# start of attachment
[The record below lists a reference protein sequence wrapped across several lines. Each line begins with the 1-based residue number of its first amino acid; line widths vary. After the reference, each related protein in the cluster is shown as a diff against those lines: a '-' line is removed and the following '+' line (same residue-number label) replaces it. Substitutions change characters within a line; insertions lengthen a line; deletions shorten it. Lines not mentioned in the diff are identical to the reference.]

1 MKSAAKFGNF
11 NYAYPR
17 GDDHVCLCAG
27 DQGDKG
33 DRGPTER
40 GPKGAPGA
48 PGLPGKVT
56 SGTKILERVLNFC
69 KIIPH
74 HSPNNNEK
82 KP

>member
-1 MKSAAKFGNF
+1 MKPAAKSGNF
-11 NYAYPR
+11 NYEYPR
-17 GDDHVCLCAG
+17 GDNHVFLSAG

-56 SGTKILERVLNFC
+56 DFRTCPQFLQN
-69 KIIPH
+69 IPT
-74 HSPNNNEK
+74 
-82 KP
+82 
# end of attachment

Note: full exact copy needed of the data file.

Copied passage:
[The record below lists a reference protein sequence wrapped across several lines. Each line begins with the 1-based residue number of its first amino acid; line widths vary. After the reference, each related protein in the cluster is shown as a diff against those lines: a '-' line is removed and the following '+' line (same residue-number label) replaces it. Substitutions change characters within a line; insertions lengthen a line; deletions shorten it. Lines not mentioned in the diff are identical to the reference.]

1 MKSAAKFGNF
11 NYAYPR
17 GDDHVCLCAG
27 DQGDKG
33 DRGPTER
40 GPKGAPGA
48 PGLPGKVT
56 SGTKILERVLNFC
69 KIIPH
74 HSPNNNEK
82 KP

>member
-1 MKSAAKFGNF
+1 MKPAAKSGNF
-11 NYAYPR
+11 NYEYPR
-17 GDDHVCLCAG
+17 GDNHVFLSAG

-56 SGTKILERVLNFC
+56 DFRTCPQFLQN
-69 KIIPH
+69 IPT
-74 HSPNNNEK
+74 
-82 KP
+82 